Touted as the place that best reflects the Korean approach to food, this modest eating place is all about the food rather than surrounds.
That's not to say that the ambience was lacking- quite the contrary. Part of its appeal lies in not trying too hard- grungy grey walls littered with the individual scrawls of past patrons, in-house entertainment via a projector screen showing Korean music videos, the faded din of the corresponding pop song in the background all conspire to produce a certain 'underground' feel that the cliché 'tucked away location' usually brings to mind.
And indeed this is a place deserving of that urban vibe, opening until 2am on Friday nights. Did I mention they sold soju? 'Korean vodka' as recognised by some, this alcoholic drink knocks the socks off even the toughest drinkers. Served chilled straight from the ice-box, one shot of this bitter and dry poison would send minty shivers down your spines. But all is not lost for soju-virgins. As I found out, the second experience with this vodka isn't as hair-raising as the first, it not only become tolerable, but even an enjoyable drink to be putting back with the mates. Order one bottle between two, or a bottle each and consume alongside the meal to make for greater enjoyment and those odd moments of hilarity best forgotten about the morning after. Drinkers out there, you know what I'm talking about.
Nevertheless its also easy to forge greater bonding with meal companions sans soju. A couple of hours of barbecuing pork belly, ox tongue and pig intestines (cooked first, but eaten last for that crisped/burnt quality- the Korean way) upon the conical ceramic grill in front of you makes ample time for getting to know each other. Add that to the fact that each table is curiously small, its space largely taken up by the barbecue and voilà, we have a place for intimate conversation over food. You'd even leave the restaurant smelling like barbecued meat of various kinds and red bean paste. Frequently, there are air shafts and high ceilings to ventilate and convect these notorious fumes away, but sitting in such close proximity to the barbecue plate, the smell is hard to avoid. And who is complaining anyway? A common bane of barbecue-loving Koreans is the heady scent of sizzled pork and beef on their trendy clothes but who wouldn't want this delicious smell floating around them like French perfume? If anything, it'd stimulate inquiry as to the delectable aroma, and (hopefully) elicit responses along the lines of 'let's check this marvellous place out someday'.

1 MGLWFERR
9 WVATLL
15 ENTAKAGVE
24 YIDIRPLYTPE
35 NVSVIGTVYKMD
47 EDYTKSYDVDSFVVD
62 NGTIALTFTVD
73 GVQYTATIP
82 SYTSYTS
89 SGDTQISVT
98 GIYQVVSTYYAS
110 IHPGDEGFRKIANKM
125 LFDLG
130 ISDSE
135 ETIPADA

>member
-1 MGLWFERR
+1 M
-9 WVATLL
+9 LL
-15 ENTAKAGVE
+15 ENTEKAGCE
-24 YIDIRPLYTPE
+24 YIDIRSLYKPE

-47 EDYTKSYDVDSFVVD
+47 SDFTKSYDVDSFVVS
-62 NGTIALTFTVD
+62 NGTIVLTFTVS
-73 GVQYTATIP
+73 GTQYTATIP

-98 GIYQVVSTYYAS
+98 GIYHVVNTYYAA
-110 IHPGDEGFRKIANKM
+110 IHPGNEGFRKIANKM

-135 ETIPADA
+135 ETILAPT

The numerous Koreans that pour in in swarms testifies to what they say about Tong 86 being THE place for Korean food. However I'd understand if they qualified this and said that it was the place 'to go' for Korean food culture rather than the food, because apart from the kimchi served as appetisers, which were much fresher than and not as sour as those from other Korean restaurants, there remains little else the kitchen offers. Arguably, this is a place famous for barbecue, and by analogy you wouldn't go to a sausage sizzle for the buns, but it would be liberating if, like how western steakhouses not only offer steak but salad, spaghetti and pizzas were other meal options, Tong 86 could provide the limitless menu that so characterises Korean restaurants. Tong 86 also doesn't offer too many options for herbivores. Even the kimchi stew has beef slices in it. While this point may be received with an incredulous look from many, it does somewhat narrow down dining-out choices.
But I feel compelled to end on a summary of the plus points of Tong 86- great atmosphere, innovative 'call' button on tables (remember when you'd always complain about lax service? Well they have no reason to ignore demanding diners under the guise of oversight), and what can I say, the barbecue, with all its carcinogenic bits.